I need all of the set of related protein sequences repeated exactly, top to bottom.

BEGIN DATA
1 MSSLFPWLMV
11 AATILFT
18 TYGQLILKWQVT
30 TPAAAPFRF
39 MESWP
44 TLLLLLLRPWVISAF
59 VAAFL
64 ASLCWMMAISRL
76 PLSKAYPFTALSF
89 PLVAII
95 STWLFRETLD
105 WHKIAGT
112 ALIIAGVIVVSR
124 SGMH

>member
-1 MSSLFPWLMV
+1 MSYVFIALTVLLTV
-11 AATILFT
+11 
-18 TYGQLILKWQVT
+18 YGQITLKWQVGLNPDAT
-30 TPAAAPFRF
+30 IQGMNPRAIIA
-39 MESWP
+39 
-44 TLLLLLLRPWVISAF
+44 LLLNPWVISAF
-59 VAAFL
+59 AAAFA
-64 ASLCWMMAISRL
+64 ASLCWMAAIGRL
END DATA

1 MSSLFPWLMV
11 AATILFT
18 TYGQLILKWQVT
30 TPAAAPFRF
39 MESWP
44 TLLLLLLRPWVISAF
59 VAAFL
64 ASLCWMMAISRL
76 PLSKAYPFTALSF
89 PLVAII
95 STWLFRETLD
105 WHKIAGT
112 ALIIAGVIVVSR
124 SGMH

>member
-1 MSSLFPWLMV
+1 MSYVFIALTVLLTV
-11 AATILFT
+11 
-18 TYGQLILKWQVT
+18 YGQITLKWQVGLNPDAT
-30 TPAAAPFRF
+30 IQGMNPRAIIA
-39 MESWP
+39 
-44 TLLLLLLRPWVISAF
+44 LLLNPWVISAF
-59 VAAFL
+59 AAAFA
-64 ASLCWMMAISRL
+64 ASLCWMAAIGRL